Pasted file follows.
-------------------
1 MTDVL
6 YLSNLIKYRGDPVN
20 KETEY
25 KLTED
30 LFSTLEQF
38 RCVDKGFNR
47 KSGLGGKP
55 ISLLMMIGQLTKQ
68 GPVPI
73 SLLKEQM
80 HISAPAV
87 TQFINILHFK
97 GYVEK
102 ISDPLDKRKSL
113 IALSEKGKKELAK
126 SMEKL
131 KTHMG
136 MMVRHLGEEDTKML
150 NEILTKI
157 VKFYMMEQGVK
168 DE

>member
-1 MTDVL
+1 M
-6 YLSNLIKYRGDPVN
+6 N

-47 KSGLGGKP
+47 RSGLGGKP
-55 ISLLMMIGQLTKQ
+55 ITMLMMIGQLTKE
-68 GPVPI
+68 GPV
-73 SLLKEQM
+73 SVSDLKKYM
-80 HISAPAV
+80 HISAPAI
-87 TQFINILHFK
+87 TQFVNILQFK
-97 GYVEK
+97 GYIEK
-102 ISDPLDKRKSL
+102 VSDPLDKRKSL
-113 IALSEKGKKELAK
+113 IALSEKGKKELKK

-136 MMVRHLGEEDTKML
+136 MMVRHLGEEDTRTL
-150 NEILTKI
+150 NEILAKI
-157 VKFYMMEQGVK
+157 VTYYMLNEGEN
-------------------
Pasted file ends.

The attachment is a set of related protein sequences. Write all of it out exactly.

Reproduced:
1 MTDVL
6 YLSNLIKYRGDPVN
20 KETEY
25 KLTED
30 LFSTLEQF
38 RCVDKGFNR
47 KSGLGGKP
55 ISLLMMIGQLTKQ
68 GPVPI
73 SLLKEQM
80 HISAPAV
87 TQFINILHFK
97 GYVEK
102 ISDPLDKRKSL
113 IALSEKGKKELAK
126 SMEKL
131 KTHMG
136 MMVRHLGEEDTKML
150 NEILTKI
157 VKFYMMEQGVK
168 DE

>member
-1 MTDVL
+1 M
-6 YLSNLIKYRGDPVN
+6 N

-47 KSGLGGKP
+47 RSGLGGKP
-55 ISLLMMIGQLTKQ
+55 ITMLMMIGQLTKE
-68 GPVPI
+68 GPV
-73 SLLKEQM
+73 SVSDLKKYM
-80 HISAPAV
+80 HISAPAI
-87 TQFINILHFK
+87 TQFVNILQFK
-97 GYVEK
+97 GYIEK
-102 ISDPLDKRKSL
+102 VSDPLDKRKSL
-113 IALSEKGKKELAK
+113 IALSEKGKKELKK

-136 MMVRHLGEEDTKML
+136 MMVRHLGEEDTRTL
-150 NEILTKI
+150 NEILAKI
-157 VKFYMMEQGVK
+157 VTYYMLNEGEN